Senator Levin Sets the Record Straight on the NDAA

What the Law Does and Doesn't Do on Detention

Earlier this month, with his piece "The NDAA Makes It Harder to Fight Terrorism," Brian Michael Jenkins added to the confusion surrounding the military detention provisions in the National Defense Authorization Act by promulgating the unfounded allegation that the NDAA exposes American citizens to arbitrary arrest and indefinite detention.

The new law does no such thing.

At its core, the NDAA reaffirms already existing U.S. law on the military detention of individuals captured in the country's fight against al Qaeda. Jenkins writes, "A fair way to assess this bill would be to ask, had this law been in effect since 2001, what would it have achieved?" His answer: some 20 "jihadist terrorists," including U.S. citizens and lawful resident aliens, who are today in civilian custody would instead "be in military custody." 

The problem with Jenkins' hypothetical is that U.S. citizens and lawful resident aliens are expressly excluded from section 1022 of the NDAA. The law applies only to a narrow category of foreign al Qaeda members who participate in planning or conducting attacks against the United States and are "captured in the course of hostilities." And although section 1021 of the statute does not exclude U.S. citizens, this provision does not change existing military detention authority. The law specifically states: "Nothing in this section shall be construed to affect existing law or authorities relating to the detention of United States citizens, lawful resident aliens of the United States, or any other persons who are captured or arrested in the United States." In sum, neither section would have changed the outcome of any of the cases Jenkins wants to suppose.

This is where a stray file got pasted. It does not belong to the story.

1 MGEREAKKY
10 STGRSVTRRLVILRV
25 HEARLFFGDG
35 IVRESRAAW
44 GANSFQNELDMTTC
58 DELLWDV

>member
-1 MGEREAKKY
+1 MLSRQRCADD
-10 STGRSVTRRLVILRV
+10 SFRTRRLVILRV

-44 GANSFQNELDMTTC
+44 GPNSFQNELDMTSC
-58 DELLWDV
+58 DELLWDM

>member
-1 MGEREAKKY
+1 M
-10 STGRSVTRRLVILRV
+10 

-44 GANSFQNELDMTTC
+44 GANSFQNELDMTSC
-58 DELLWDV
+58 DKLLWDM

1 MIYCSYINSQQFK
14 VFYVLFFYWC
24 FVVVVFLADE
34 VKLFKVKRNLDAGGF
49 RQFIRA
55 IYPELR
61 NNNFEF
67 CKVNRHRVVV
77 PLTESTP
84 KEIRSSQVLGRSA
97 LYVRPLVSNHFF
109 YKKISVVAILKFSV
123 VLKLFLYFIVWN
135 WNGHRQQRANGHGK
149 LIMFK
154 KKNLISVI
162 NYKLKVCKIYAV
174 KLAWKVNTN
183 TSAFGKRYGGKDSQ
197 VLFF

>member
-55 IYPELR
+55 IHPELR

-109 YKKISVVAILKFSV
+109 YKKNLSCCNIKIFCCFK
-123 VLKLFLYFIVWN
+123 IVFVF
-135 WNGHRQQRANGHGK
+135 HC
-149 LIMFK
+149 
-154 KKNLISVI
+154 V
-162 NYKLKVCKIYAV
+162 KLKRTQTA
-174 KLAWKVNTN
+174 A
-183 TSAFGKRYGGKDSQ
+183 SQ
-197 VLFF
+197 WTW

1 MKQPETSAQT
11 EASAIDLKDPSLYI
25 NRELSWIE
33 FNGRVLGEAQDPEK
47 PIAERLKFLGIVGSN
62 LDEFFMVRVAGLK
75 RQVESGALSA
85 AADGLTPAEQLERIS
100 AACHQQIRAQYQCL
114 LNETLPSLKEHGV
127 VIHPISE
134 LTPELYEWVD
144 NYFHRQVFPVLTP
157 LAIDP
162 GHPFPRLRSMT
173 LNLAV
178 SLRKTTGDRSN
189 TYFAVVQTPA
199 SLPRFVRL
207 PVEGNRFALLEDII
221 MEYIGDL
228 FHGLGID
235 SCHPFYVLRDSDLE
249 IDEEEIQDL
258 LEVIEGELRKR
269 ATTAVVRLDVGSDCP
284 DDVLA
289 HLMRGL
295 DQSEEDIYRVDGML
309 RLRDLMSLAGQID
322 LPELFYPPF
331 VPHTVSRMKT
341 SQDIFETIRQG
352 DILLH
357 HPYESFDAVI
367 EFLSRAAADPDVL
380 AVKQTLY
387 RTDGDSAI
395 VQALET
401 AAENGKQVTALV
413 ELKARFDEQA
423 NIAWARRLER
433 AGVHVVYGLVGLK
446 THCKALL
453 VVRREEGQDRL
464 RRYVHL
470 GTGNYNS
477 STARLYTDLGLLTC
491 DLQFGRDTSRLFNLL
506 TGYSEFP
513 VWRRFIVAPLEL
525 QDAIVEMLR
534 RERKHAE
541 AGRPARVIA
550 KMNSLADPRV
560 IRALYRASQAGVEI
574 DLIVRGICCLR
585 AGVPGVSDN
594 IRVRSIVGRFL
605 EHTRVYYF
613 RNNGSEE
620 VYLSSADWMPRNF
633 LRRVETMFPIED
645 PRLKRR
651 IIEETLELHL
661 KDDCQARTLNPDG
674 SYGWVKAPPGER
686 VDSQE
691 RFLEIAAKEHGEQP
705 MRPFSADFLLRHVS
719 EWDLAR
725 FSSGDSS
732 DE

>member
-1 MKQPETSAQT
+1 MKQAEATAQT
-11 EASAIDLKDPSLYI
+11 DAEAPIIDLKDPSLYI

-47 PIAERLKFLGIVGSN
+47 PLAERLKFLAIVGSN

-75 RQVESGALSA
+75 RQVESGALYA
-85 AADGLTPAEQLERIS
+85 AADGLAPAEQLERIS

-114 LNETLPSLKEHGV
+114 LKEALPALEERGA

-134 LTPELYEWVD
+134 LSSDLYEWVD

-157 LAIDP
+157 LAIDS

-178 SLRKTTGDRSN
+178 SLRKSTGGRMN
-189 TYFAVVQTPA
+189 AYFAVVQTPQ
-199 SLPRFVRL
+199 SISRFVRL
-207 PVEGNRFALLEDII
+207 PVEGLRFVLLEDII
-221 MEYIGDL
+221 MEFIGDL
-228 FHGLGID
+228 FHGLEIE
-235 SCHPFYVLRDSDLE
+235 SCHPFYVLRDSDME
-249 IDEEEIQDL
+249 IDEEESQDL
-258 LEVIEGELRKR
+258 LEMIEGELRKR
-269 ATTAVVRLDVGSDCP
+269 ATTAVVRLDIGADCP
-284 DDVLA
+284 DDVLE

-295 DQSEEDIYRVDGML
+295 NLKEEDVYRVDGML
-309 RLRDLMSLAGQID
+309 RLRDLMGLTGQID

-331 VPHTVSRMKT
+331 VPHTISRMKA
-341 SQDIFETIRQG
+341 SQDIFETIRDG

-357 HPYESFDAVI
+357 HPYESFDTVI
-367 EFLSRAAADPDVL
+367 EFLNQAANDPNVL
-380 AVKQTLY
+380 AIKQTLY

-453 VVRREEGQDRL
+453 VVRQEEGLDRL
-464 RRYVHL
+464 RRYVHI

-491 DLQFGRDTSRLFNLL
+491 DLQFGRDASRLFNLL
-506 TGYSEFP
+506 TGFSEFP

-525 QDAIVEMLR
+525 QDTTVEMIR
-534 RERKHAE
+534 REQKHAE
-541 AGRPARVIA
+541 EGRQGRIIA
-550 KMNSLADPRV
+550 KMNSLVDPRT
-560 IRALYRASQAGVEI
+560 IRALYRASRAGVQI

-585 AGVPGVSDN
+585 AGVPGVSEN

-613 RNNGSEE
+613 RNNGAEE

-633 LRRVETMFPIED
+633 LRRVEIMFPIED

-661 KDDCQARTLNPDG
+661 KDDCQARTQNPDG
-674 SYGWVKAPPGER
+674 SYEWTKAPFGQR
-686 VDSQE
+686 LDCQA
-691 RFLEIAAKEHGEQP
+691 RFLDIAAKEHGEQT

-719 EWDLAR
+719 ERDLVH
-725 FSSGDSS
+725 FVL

The issue of indefinite detention arises from the capture of an enemy combatant in a war. According to the law of war, which, in the United States, dates back to the American Revolution, an enemy combatant may be held until hostilities come to an end. (See the 2004 case Hamdi v. Rumsfeld.) That did not change with the enactment of the Authorization for Use of Military Force in 2001, which authorized military operations against al Qaeda, the Taliban, and associated forces, and it did not change with the enactment of the NDAA.

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